“The outcome of the event is one thing, but the fundraising we were able to achieve is astounding,” Hanlon said. “That one night of sleep is incomparable to the sleep parents and children lose when battling cancer, so every ounce of me is beaming with pride of how incredible the turnout was.” 

 

 

 

 

 

 

“Frankenstein” Revived Through Storytelling and Visual Art

Despite the otherwise light atmosphere of the Marist College Art Gallery, its graphic contents can only be described as bleak, eerie, and haunting. Directly opposite the display’s unique mixture or grays and blacks are 10 chairs on which visitors can sit and contemplate the work; no matter which chair is sat in, however, the painting’s phantom acrylic eyes always seem to follow.

These paintings make up only one part of Professor Tommy Zurhellen’s “Frankenstein: Könfidential” exhibition, a project that combines traditional storytelling and visual art to recreate Mary Shelley’s Frankenstein.

“My first impression walking into the gallery was that of feeling tremendously cold,” Professor Zurhellen’s student Kevin Hudson, a senior, said. “The room was spacious, and the cool/monochrome color scheme of each of the paintings created this feeling. I believe Professor Zurhellen was creating a strong introduction through intense feelings of discomfort.”

Professor Zurhellen’s decision to pursue a recreation of the original Frankenstein was prompted by the 200th anniversary of its publication this year. Despite its age, the professor believes its central themes of creation and ethics are as timely as ever.

“[Frankenstein] is 200 years old yet the writing is still fresh and new,” he said. “It’s creepy and spooky and dark and weird, and it could have been written yesterday.”

Professor Zurhellen’s narrative is told in serial form and split into 24 episodes, mirroring the number of chapters found in the original work. Each week one installment is released, accompanied by a visual art graphic that pertains to the story’s timeline. The artwork was created by Hyeseung Marriage-Song, a New York-based artist the professor collaborated with for the project.

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The painting that accompanies Chapter 1: In the Cemetery

“Once people understand that it’s a celebration and recreation of the original story in a collaborative way, they get it,” Professor Zurhellen explained. “It takes a little bit of imagination to get the whole project, but once [people] do, they love it.”

Like the original work, Professor Zurhellen’s project centers around Victor Frankenstein and his vicious creation, but the similarities stop there. In “Frankenstein: Könfidential,” the doctor is a Jew living in Nazi-Germany during the final months of WWII.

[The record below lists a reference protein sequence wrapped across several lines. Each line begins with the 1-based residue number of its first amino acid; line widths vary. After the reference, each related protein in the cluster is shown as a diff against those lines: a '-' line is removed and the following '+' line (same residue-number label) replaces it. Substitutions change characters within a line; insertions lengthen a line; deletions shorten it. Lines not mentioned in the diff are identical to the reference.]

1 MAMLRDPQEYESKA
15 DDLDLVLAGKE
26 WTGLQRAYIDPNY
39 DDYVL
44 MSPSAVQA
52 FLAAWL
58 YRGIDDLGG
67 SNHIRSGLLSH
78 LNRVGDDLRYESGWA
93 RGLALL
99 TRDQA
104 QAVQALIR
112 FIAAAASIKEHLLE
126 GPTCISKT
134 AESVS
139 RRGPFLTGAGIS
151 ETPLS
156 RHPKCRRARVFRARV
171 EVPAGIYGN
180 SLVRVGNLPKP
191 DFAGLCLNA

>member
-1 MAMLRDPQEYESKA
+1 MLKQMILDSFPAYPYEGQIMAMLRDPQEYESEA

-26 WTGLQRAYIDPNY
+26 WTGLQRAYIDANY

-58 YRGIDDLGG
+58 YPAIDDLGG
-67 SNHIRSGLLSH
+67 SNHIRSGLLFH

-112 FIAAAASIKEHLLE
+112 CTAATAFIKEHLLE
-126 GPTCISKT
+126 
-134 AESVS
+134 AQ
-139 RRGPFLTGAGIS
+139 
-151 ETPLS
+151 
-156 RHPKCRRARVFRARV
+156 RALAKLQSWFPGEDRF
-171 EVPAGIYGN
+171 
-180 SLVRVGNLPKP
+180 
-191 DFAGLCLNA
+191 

The new narrative opens much like the original version, with American Capt. Robert Walton’s cryptic letter to his younger sister Margaret, which is provided as part of the exhibition, complete with rips, creases, coffee cup stains, and a US Army Examiner Stamp.

“The inclusion of this letter in the exhibit was really cool to see as it brought Zurhellen’s story to life among the accompanying artwork,” senior Sarah Howard said. “It looked like a real artifact that you would see in a historical exhibit in a museum.”

Many of the characters within “Frankenstein: Konfidential” are taken from Shelley’s original work, like Dr. Frankenstein’s childhood friend Henry Clerval, but are infused with Professor Zurhellen’s personal twists. Others, however, are entirely based on actual historical figures. One painting depicts the character “Lilo,” who was involved in the resistance movement against the Nazis during the war, and the story’s antagonist is based on real-life Gestapo agent Robert Mohr.

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From left to right: “Lilo,” “Ode to CDF,” (Below) Capt. Walton’s letters to his sister, “Henry Clerval”

“Adding that kind of historical flare [to the characters] helps make the story feel more authentic,” Professor Zurhellen explained.

“I think that Zurhellen is trying to reinvent the Frankenstein story in a new light and give it a newer and more current life,” Howard explained. “I got the sense from the exhibit that he wanted onlookers to question everything they previously knew about the original Frankenstein story, as well as dispel their concept of reality to really transport themselves into the world he has created.”

Since its grand opening on Sept. 27, the exhibit has garnered positive reviews from The ChronogramHudson Valley Magazine, and The Poughkeepsie Journal, among others. Much of the project’s success, Professor Zurhellen said, is owed to his collaboration with Marriage-Song.